Take a look in your trash can and you’ll likely find that food packaging makes up a large portion of your weekly garbage. This shouldn’t be surprising! The other day, I walked into a traditional grocery store and just about fainted when I saw some of the packaging being used for produce – cucumbers shrink-wrapped in plastic? Really?
Grocery shopping is something that many of us do on a weekly basis. This makes it one of the easiest and most accessible ways to reduce your environmental footprint!
Ready to track down some alternatives to traditional grocery stores? Let’s get started!
Where To Buy Zero Waste Groceries
My absolute favorite place to shop for groceries is the farmer’s market. It makes me feel like a crunchy, eco-Audrey Hepburn and I like that. Our Cheyenne Farmers Market may not be huge by any means, but I’ve found that it has all the produce I ever need in a given week.
Plus, the selection is always seasonal, which is something I’ve been a big fan of lately!
Find a farmer’s market in your area:
Bulk Bin Stores
While I can find most of my produce at the farmer’s market, I still have a need for pantry staples like grains, pastas, oils, and cereals. Where do you find these things package-free? Bulk bins!
Now, when I refer to the term “bulk” I’m not talking about Costco or Sam’s Club. What I really mean is any grocery location where you can buy product from a bulk bin by measuring it into your own container.
We buy all of our pantry staples at our food co-op. So far we’ve been able to get everything from peanut butter to protein powder! It’s actually pretty impressive.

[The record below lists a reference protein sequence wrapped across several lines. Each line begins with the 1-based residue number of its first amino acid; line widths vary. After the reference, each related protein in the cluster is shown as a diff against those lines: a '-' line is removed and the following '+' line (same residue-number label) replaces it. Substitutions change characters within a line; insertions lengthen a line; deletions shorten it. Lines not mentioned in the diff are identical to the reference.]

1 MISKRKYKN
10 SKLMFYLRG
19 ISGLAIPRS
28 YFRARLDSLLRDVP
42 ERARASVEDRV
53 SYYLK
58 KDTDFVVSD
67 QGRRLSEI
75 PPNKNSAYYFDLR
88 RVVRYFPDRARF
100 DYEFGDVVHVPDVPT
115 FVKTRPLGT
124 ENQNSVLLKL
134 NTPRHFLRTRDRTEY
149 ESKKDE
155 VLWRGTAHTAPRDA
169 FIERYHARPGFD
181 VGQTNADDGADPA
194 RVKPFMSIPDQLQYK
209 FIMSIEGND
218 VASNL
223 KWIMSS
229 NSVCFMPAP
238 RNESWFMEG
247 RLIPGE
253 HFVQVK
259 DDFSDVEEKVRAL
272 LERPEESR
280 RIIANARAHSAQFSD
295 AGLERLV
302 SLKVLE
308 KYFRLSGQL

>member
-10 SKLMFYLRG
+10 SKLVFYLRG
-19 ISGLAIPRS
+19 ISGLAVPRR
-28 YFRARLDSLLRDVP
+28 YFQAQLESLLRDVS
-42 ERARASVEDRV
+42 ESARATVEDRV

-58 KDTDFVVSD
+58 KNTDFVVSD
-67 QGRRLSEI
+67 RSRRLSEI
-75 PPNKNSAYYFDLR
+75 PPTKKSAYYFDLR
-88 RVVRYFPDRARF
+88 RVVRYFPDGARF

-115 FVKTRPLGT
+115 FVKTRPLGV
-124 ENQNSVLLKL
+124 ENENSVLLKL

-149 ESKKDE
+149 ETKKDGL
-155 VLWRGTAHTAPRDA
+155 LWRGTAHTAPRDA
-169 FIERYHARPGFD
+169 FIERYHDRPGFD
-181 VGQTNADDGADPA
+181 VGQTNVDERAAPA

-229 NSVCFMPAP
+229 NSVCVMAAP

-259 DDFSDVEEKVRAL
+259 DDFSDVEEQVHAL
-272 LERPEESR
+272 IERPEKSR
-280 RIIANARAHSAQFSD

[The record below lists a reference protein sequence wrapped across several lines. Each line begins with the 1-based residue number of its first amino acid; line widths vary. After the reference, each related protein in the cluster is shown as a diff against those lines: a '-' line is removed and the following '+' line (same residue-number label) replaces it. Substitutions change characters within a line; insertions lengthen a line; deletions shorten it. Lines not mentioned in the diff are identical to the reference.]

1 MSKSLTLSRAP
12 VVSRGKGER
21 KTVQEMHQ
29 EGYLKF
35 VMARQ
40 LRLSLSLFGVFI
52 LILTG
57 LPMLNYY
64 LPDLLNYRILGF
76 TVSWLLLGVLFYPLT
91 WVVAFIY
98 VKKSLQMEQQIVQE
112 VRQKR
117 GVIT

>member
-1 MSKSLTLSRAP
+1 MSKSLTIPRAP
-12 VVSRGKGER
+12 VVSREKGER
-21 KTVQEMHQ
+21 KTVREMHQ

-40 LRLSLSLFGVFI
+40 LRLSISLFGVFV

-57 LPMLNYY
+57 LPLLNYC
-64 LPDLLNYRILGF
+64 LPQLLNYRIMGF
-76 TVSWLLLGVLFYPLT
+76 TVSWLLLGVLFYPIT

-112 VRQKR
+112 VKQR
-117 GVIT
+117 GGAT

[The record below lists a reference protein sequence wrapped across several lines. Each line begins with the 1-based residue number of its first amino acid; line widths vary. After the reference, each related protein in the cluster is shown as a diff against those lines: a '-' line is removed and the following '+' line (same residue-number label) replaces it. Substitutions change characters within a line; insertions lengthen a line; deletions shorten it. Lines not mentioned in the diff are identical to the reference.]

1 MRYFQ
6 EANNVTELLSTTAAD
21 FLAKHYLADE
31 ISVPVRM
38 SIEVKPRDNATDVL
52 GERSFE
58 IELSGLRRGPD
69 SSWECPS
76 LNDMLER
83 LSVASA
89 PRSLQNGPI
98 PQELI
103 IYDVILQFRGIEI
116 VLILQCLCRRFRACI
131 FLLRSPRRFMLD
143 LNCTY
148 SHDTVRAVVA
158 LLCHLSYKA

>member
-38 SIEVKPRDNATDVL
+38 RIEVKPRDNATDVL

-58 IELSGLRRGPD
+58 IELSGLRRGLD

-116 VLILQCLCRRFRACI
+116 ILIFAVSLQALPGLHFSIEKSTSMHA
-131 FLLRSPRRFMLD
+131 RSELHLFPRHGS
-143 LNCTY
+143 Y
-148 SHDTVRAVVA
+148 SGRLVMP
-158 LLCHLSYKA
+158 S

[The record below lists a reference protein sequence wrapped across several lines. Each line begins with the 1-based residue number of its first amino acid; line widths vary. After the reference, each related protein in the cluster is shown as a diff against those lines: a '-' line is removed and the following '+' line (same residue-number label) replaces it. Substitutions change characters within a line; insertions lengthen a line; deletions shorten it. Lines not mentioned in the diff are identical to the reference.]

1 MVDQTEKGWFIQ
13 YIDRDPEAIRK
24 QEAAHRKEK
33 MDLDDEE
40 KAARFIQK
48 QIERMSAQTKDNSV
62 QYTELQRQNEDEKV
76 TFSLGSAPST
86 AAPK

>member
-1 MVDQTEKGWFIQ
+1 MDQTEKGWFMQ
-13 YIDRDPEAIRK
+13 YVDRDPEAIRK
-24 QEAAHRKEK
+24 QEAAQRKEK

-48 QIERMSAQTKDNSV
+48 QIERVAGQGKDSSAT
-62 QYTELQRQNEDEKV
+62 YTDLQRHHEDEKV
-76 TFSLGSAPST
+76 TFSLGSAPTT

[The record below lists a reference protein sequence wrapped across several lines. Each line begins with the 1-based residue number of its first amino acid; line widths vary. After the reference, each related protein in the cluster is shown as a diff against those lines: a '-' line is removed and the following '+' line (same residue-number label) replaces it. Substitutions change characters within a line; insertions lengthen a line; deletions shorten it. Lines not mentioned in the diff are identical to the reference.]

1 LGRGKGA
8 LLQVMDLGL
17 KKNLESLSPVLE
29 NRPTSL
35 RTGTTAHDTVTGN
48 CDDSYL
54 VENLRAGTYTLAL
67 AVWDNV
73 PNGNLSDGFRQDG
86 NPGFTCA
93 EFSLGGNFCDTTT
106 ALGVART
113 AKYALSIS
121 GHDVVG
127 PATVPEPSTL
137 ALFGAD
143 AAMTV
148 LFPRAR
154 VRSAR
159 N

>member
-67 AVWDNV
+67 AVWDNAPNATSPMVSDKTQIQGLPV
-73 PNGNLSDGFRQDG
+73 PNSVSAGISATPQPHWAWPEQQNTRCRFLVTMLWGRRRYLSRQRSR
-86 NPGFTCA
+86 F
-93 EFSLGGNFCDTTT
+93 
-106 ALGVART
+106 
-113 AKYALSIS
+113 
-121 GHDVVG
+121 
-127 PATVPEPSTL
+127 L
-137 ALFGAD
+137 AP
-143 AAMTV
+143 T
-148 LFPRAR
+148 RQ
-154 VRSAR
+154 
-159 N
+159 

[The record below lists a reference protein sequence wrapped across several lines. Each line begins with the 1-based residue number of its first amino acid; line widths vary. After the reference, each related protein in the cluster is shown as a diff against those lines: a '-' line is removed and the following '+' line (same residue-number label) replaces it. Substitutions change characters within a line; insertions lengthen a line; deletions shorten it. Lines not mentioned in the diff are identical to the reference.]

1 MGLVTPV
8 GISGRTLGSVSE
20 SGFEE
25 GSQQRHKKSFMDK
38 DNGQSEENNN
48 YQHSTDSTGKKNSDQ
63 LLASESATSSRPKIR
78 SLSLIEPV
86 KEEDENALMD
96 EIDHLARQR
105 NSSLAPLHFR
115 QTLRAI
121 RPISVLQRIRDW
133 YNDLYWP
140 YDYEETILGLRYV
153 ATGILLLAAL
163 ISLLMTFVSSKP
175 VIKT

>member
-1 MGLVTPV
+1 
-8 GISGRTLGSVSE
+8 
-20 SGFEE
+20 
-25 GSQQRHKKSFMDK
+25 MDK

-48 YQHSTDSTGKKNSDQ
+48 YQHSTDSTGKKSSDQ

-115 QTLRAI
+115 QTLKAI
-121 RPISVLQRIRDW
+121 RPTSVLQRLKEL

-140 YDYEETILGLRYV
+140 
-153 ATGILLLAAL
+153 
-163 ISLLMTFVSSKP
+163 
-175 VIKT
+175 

Find a bulk bin location in your area:
Do you buy meat and cheese on the regular? Then it’s time to get creative. When we were still eating meat, we were able to convince our local Albertson’s to pack meat for us in our own glass container, but it took a bit of sweet talking. You may have better luck at a Whole Foods or Sprouts; we just don’t have one near us.
If you are fortunate enough to live in a larger city, I would seek out a local butcher or specialty cheese shop that can meet your needs. Or, if you really want to be eco-friendly, skip meat entirely. I’ve recently transitioned to a plant-based diet for this very reason. More on that later!
What to Do if You Don’t Have Access to Bulk Options?
If you live in a more remote location or just don’t have access to bulk, here are some other actions you can take you reduce your food packaging waste:
1) See if you can make it yourself.
Can’t find products like peanut butter, pesto, or chicken broth package-free? Try making it at home.
2) Look for returnable options.
More and more milk producers are offering bottle return programs for reuse. Keep an eye out!
3) Opt for the product in compostable packaging.
Just about anything that comes in a paper bag or box (think flour sacks or pasta boxes) can be composted with your food scraps.
4) Choose the product that comes in recyclable packaging.
Can’t avoid packaging? Pick the product packaged in glass over plastic, then recycle it or – better yet – reuse the container!
5) Check the plastic recycling number.
Stuck with plastic? Make sure it’s a recyclable kind. Here’s a quick guide to the number symbols and what they really mean. Still, avoid it if you can.
6) Buy in larger amounts.
This is a last resort. If you can’t satisfy your Zero Waste criteria, try to buy the product in a large pack so at the very least you get a discount and reduce the packaging you throw away. Freeze extra or pack in airtight containers if you worry about spoiling.
Now go be an eco Audrey Hepburn!